For independent bloggers such as myself, protecting our trademarks is becoming a huge issue as blogging moves into the mainstream, and this week’s controversy over the naming of what would otherwise be an interesting site has lit a touchpaper on the subject.
Earlier this week I received an unsolicited email inviting me to visit a blogsite called www.thecoveted.com
I clicked through and looked at it, confused. Goodness, I thought, why on earth would long-term blog writer Jennine Jacob re-launch her long-standing & well-regarded blog The Coveted just before NYFW, when she must surely be in the middle of organising her other project, the enormous Evolving Influence conference? And why change her rather good logo?
At no point did it occur to me or, it transpires, many others, that this site was not a project from the founder of www.the-coveted.com Jennine Jacob.
But it wasn’t. www.thecoveted.com is a new site launched by Erin Kleinberg, Stephanie Mark, and Jake Rosenberg. (I am not linking to it. They have had quite enough traffic off the back of the REAL Coveted site as it is).*
I have been in Paris for couture all week and, with Orange’s absymal Blackberry roaming, I’ve only been able to check into Twitter intermittently. But as I did, I started to notice more and more Tweets from others in the online space signalling confusion about The Coveted’s new venture and then, as the week progressed, outrage, anger and shock that a new fashion blog would see fit to encroach on both another blogger’s reputation and their online space.
Because, protest as the new Coveted may that they knew nothing of Ms Jacob’s site, they surely cannot expect us to believe that they do not use Google, did not check for other sites with the same name before launching their own. (Do read the letter Ms Jacob’s lawyers sent to Klein & co, and their preposterous response here.)
This would demand a level of naivity somewhat belied by their concerted media launch campaign and the fact they have constructed a mailing list to send unsolicited emails to what appears to be the entire style blogging community. (And which, can you believe it, included Ms Jacob? If they can send her an email asking her to check out the new site then they surely must have known of her domain name.)
[And let’s not forget that Ms Jacob owns the Twitter handle @thecoveted, which forced the new Coveted to use something different. QUITE a large clue as to the existence of the first Coveted site wouldn’t you say?]
Lest you think, as the new Coveted claims in its legal response to Ms Jacob’s cease & desist request, that confusion would be impossible, limited to only a few people who knew of The-Coveted.com and its founder Jennine Jacob, let me disabuse you: Jacob’s The Coveted was launched in 2007, and it is one of the best loved style blogs.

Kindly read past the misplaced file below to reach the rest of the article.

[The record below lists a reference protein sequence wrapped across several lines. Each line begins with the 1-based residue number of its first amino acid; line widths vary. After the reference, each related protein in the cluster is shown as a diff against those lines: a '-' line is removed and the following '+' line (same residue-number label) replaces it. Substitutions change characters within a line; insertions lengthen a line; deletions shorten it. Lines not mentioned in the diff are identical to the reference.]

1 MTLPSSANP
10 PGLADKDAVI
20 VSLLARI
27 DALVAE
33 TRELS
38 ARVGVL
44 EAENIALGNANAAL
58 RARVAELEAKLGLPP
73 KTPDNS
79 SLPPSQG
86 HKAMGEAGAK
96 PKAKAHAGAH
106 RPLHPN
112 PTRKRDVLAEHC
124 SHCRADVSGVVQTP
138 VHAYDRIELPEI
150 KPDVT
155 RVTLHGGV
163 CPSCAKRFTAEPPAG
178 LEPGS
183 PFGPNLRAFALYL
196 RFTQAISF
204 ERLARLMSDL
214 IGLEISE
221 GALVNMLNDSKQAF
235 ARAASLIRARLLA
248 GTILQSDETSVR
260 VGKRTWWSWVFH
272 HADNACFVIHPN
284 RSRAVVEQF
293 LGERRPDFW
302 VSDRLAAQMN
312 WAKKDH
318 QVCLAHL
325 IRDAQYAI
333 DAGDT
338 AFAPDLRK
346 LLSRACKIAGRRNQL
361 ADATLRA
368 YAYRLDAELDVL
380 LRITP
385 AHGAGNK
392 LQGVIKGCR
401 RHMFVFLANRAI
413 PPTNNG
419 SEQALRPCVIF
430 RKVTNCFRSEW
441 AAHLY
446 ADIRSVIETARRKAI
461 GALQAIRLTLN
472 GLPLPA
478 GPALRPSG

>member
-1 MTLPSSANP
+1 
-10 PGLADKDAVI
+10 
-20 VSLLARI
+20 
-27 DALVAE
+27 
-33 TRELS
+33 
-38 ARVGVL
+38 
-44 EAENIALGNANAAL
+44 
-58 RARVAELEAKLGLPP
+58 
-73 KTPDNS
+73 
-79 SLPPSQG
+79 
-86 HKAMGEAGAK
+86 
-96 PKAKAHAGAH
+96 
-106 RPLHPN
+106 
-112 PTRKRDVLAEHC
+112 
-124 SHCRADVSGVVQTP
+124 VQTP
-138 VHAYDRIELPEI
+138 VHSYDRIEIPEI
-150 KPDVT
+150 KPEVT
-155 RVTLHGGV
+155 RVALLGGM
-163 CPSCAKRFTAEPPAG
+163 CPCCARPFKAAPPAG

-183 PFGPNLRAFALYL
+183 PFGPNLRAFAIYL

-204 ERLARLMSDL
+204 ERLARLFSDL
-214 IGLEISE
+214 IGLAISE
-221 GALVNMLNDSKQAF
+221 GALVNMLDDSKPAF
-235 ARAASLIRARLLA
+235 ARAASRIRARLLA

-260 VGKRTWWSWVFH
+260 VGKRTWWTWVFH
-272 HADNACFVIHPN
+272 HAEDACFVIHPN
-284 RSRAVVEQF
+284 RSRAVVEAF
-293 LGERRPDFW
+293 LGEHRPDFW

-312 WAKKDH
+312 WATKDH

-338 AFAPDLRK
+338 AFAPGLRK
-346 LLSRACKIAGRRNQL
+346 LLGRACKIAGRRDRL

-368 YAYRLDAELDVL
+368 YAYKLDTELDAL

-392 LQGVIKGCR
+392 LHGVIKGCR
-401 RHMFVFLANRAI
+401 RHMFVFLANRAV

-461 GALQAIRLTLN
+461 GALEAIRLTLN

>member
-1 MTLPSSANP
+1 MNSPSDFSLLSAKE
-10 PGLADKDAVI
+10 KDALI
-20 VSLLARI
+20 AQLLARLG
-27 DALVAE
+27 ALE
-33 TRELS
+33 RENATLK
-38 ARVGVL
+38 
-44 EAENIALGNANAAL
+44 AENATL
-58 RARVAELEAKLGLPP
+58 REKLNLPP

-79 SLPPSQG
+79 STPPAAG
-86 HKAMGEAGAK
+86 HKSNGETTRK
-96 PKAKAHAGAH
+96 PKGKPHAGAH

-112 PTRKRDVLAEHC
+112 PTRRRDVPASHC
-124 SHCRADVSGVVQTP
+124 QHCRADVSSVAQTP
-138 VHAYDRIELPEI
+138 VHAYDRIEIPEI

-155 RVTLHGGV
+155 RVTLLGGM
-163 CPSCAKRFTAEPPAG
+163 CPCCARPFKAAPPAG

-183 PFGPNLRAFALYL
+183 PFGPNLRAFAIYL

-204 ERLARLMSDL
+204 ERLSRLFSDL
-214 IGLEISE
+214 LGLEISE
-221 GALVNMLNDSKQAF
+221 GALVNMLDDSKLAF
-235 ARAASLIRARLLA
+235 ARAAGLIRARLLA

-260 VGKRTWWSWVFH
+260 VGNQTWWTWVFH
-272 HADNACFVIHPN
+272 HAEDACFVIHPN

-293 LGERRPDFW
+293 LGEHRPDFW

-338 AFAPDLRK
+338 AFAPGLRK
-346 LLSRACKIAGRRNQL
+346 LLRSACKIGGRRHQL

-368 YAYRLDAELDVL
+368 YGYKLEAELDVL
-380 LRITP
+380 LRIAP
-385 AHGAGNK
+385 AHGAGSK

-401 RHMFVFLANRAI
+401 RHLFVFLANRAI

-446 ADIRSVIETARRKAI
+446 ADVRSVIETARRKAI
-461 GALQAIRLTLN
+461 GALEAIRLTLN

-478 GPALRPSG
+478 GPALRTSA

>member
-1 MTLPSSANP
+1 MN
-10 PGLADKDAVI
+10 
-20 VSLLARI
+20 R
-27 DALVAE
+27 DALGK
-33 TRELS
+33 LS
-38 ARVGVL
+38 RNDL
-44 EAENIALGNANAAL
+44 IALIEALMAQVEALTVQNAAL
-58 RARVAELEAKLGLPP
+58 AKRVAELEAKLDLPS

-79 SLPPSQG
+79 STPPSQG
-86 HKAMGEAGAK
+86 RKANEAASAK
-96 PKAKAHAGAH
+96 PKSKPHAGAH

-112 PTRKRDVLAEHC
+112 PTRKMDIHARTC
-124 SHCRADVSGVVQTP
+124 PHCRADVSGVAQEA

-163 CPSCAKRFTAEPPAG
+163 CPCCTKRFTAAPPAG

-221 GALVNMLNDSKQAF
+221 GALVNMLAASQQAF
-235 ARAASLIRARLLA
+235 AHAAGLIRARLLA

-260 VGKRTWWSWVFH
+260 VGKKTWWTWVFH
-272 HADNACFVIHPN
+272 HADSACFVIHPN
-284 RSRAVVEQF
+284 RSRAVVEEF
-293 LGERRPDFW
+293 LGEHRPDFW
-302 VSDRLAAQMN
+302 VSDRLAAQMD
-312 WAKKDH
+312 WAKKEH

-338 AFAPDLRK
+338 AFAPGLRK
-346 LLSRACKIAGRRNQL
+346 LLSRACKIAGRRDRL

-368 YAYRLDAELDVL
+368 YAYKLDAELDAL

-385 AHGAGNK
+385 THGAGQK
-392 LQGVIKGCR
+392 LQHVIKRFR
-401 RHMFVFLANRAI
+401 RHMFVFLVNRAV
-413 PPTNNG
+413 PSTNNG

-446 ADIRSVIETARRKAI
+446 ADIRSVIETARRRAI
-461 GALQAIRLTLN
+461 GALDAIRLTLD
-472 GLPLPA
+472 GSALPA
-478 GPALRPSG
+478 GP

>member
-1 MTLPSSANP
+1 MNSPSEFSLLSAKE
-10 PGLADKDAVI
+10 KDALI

Jacob also founded and runs the premier online resource for fashion bloggers: Independent Fashion Bloggers, as well as launching Evolving Influence, five seasons ago, which has become the world’s largest fashion-week endorsed fashion blogging conference. I think it is clear that anyone even remotely engaged with the online world of fashion blogging and sites, would know of her and of www.the-coveted.com. [Disclosure: I have written, unpaid, for IFB & am a speaker (on ethics in blogging) at Evolving Influence 2011.}
And that’s quite apart from, as I detail below, the confusion caused by having two identically named sites showing up in Google searches. (To add insult to injury, I suspect that the main reason that the new Coveted even shows up on the first page of Google is because of Ms Jacob’s hard SEO work in placing that term high up in Google. There is no way a brand new site could appear that high that quickly on Google otherwise)
(I’m also not loving little stunts that the new www.thecoveted.com is pulling: like sending a Thanks FF Tweet to Stylebubble, when Susie has made it very clear through her own tweet that she supports Ms Jacob’s site and not the new one.)
And, although for me and many, many others, the unalloyed joy of the blogosphere is its community spirit, and having each other’s backs, I am going to have to do something that sits hard with me. I am going to have to make it plain here that I am not acting in concert with anyone else.
This is because, although there is this little thing called the First Amendment, of which the new www.thecoveted.com’s lawyers seem to be unaware, they have threatened Ms Tam with legal action if she publicises her fury with them or encourages other to do so.
So, just to make it crystal clear:
Jennine Jacob has not contacted me in any way on or off-line to ask for support in this matter. I have tweeted, posted on Facebook and am writing this post to express my opinions and my opinions only after examining the facts of the case.
*If you are wondering why Ms Jacob did not use www.thecoveted.com herself, rather than the-coveted.com, it is because it had been bought years ago by someone else, but was not used on either a live site or one in construction.
1) I see that the new The Coveted have suspended all comments on their Facebook page. Now, why oh why could that possibly be?
2)I am not a lawyer, but it seems to me that in the UK, Ms Jacob would be protected by the common law tort of Passing Off, as it is clear that the new Coveted site benefits from the reputation of Ms Jacob’s site, as it means that the search term “the coveted” is placed high in Google through Ms Tam’s years of hard work, and because Ms Jacob will lose substantial traffic from confused readers, who head to the new site in the mistaken belief that is it hers.
Here is an extract from Wikipedia:
“Passing off is a common law tort which can be used to enforce unregistered trademark rights. The tort of passing off protects the goodwill of a trader from a misrepresentation that causes damage to goodwill.”
3) Signature 9’s good piece on eminent domain here
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